Well, it's time for literally the mother of all Gothic cathedrals, Paris' Notre Dame. It's on the Ile de la Cite, the center of ancient Lutetium and medieval Paris. In 1160, the Bishop of Paris decided to build a new church to Mary using the new, cutting-edge Gothic style. Notre Dame is an early Gothic church, so it isn't as big and pointy and airy as the later cathedrals. (The Basilica of St. Denis, where French kings and queens are buried, is an even earlier Gothic, but we'll get to that later.)
You can see how solid and imposing the front is; it still feels a little Romanesque. Benny, Ron and I sat on bleachers in the sunny square while I read out loud about the facade. You've got a big rose window that looks like a halo on the Virgin and Child statue in the middle. Below that is a row of 28 kings of Judah, Mary and Jesus' ancestors.
|Portal of the Last Judgment.|
The right portal featured Mary sitting in state like a queen, with a crown and sceptre and the baby Jesus. The left portal shows Mary's death, her ascension into heaven and her crowning as Queen of Heaven. Throughout this cathedral are numerous depictions of Mary's life, from birth to motherhood to death and ascension, over and over. I half expected carvings of Mary doing laundry, making dinner, going to the DMV, etc.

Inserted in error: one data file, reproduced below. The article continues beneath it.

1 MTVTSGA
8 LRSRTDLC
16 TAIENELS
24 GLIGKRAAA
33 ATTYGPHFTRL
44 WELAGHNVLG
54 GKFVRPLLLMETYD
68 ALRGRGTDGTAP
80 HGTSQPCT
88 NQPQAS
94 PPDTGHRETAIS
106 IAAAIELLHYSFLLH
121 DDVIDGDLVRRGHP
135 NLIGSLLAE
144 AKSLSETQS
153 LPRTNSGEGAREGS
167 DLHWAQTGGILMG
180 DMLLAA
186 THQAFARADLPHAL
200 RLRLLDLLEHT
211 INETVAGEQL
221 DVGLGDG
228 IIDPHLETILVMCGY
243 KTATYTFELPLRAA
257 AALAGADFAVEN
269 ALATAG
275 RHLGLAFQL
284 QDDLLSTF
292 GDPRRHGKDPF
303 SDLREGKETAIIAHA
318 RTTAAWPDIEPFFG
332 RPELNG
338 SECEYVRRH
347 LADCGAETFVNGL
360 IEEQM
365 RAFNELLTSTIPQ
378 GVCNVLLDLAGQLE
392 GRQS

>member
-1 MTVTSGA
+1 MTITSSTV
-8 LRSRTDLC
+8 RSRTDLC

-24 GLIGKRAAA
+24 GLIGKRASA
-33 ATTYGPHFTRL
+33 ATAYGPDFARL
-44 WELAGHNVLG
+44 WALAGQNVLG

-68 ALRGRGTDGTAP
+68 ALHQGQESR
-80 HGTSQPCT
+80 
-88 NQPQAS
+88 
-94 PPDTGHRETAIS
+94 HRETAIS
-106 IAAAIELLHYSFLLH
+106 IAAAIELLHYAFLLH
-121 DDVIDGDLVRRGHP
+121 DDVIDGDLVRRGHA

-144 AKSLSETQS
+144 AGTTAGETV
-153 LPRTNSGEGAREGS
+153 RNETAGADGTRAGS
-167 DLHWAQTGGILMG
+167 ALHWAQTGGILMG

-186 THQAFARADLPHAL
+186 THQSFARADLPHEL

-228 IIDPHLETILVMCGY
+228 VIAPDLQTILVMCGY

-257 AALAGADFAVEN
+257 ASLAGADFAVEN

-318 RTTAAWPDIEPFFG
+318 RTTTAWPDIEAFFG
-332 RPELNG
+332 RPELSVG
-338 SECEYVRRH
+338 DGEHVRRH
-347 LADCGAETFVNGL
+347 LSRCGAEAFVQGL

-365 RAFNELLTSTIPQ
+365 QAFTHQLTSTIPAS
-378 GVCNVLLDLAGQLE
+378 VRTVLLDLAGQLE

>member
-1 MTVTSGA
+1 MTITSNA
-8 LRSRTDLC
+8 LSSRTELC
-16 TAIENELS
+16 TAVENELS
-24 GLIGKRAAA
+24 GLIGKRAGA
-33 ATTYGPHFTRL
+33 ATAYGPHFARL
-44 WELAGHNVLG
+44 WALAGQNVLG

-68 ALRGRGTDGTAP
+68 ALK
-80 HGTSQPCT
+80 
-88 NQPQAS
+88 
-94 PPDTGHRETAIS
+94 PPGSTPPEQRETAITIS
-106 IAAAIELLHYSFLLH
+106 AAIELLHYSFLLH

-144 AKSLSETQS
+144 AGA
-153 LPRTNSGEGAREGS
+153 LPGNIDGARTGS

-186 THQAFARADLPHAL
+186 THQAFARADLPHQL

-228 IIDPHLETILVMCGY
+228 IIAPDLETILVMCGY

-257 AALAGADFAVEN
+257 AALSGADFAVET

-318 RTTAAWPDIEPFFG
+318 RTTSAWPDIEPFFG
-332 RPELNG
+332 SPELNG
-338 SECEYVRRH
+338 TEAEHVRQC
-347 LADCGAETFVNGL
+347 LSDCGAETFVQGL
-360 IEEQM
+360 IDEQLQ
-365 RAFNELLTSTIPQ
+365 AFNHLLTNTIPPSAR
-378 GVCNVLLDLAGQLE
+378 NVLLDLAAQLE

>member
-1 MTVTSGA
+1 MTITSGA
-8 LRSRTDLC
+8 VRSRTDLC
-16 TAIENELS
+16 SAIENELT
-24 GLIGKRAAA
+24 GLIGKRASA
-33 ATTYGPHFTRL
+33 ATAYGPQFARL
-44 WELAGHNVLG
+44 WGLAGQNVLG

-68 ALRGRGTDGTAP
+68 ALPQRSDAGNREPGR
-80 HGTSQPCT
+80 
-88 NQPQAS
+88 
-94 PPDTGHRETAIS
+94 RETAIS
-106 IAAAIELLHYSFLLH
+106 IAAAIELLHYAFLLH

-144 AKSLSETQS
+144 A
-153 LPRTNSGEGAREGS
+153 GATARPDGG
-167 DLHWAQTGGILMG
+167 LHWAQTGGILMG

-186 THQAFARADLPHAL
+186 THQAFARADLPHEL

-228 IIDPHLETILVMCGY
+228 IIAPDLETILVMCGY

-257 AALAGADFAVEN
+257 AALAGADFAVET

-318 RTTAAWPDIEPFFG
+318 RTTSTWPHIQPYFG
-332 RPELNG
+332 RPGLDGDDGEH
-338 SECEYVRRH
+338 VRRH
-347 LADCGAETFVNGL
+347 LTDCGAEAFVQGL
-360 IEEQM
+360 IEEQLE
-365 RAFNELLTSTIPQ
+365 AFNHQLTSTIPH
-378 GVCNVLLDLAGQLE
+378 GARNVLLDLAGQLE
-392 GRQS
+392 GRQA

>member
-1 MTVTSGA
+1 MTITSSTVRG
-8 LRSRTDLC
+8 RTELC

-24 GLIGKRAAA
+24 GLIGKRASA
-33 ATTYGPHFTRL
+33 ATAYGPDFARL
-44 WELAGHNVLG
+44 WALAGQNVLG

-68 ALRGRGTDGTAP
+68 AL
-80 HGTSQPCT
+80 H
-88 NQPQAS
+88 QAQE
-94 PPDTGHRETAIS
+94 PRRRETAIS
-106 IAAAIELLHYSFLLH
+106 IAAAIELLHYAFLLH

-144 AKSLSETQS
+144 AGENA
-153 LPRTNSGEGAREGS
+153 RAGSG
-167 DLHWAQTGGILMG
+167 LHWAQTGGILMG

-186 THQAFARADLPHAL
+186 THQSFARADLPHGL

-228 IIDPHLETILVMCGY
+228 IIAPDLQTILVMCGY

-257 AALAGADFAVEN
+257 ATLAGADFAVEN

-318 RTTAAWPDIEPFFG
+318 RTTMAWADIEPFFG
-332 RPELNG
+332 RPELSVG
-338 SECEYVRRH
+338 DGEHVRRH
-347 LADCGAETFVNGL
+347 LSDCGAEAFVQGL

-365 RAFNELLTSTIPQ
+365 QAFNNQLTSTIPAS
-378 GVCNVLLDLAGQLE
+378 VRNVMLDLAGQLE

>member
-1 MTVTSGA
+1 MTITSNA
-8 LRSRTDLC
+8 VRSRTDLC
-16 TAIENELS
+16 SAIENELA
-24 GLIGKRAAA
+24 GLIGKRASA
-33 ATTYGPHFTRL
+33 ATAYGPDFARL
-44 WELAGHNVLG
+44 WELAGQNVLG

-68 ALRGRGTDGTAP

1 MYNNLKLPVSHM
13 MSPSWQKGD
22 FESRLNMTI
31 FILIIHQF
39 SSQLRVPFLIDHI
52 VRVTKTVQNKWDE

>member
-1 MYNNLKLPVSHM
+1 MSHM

|Little boats in the fountain at Luxembourg Gardens.|
|An ominous cloud front over Paris.|
The next day we rose early and started the 20-minute walk to Notre Dame. The skies were ominous and as we crossed a bridge into the Isle de la Cite, the clouds burst open and it just poured. We arrived at the cathedral soaked to the skin and squishing with every step.
And so we had a dripping look around the Cathedral: the incredible nave and various statues of the Virgin and Child. Outside was a severe statue of Mary, stiff and Romanesque. The central statue is 19th-century, showing a new mother juggling a baby on her hip. Finally we have a romantic statue of Mary, all sweet and windblown with a cherubic Jesus.
Here's a shot of the high altar, and the modern bronze altar by Jean et Sebastien Touret, another example of how Europe incorporates modern art into its historic sites.
After a while we became tired of dripping water all over a priceless religious and historical site and left, sloshing through the downpour back to the Rue de Rivoli. We swam along the Rue de Louvre to the post office, where I mailed some sodden postcards and a package. (I forgot the word for air mail and hand to flap my arms to get my point across.)
Then we had a quick lunch and returned to the apartment. Ron and Benny were finished for the day — we were flying out of Charles de Gaulle the next morning and the apartment was just trashed. But then the sun came out and I thought there was time for one more medieval church. But that's a story for another post.